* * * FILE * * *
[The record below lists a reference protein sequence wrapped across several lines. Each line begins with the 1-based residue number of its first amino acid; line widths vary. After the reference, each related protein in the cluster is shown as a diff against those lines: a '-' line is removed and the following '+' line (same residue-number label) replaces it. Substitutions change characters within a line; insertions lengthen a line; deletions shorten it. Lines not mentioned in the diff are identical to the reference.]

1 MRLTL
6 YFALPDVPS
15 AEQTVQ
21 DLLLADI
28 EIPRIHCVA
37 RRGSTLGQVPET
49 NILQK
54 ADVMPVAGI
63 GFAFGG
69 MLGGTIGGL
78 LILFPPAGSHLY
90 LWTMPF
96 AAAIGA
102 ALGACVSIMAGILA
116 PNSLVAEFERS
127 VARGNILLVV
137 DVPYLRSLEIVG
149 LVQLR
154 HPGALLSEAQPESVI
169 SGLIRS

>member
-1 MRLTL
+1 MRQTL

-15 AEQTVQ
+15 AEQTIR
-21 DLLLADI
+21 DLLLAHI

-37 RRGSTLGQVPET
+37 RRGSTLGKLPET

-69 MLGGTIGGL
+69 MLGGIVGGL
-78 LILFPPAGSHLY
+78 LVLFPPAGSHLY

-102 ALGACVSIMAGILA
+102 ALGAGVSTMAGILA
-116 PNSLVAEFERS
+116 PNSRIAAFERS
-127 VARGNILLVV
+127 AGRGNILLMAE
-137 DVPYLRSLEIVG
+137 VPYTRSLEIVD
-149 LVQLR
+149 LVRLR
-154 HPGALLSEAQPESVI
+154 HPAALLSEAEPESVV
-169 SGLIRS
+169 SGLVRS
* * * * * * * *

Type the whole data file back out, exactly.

[The record below lists a reference protein sequence wrapped across several lines. Each line begins with the 1-based residue number of its first amino acid; line widths vary. After the reference, each related protein in the cluster is shown as a diff against those lines: a '-' line is removed and the following '+' line (same residue-number label) replaces it. Substitutions change characters within a line; insertions lengthen a line; deletions shorten it. Lines not mentioned in the diff are identical to the reference.]

1 MRLTL
6 YFALPDVPS
15 AEQTVQ
21 DLLLADI
28 EIPRIHCVA
37 RRGSTLGQVPET
49 NILQK
54 ADVMPVAGI
63 GFAFGG
69 MLGGTIGGL
78 LILFPPAGSHLY
90 LWTMPF
96 AAAIGA
102 ALGACVSIMAGILA
116 PNSLVAEFERS
127 VARGNILLVV
137 DVPYLRSLEIVG
149 LVQLR
154 HPGALLSEAQPESVI
169 SGLIRS

>member
-1 MRLTL
+1 MRQTL

-15 AEQTVQ
+15 AEQTIR
-21 DLLLADI
+21 DLLLAHI

-37 RRGSTLGQVPET
+37 RRGSTLGKLPET

-69 MLGGTIGGL
+69 MLGGIVGGL
-78 LILFPPAGSHLY
+78 LVLFPPAGSHLY

-102 ALGACVSIMAGILA
+102 ALGAGVSTMAGILA
-116 PNSLVAEFERS
+116 PNSRIAAFERS
-127 VARGNILLVV
+127 AGRGNILLMAE
-137 DVPYLRSLEIVG
+137 VPYTRSLEIVD
-149 LVQLR
+149 LVRLR
-154 HPGALLSEAQPESVI
+154 HPAALLSEAEPESVV
-169 SGLIRS
+169 SGLVRS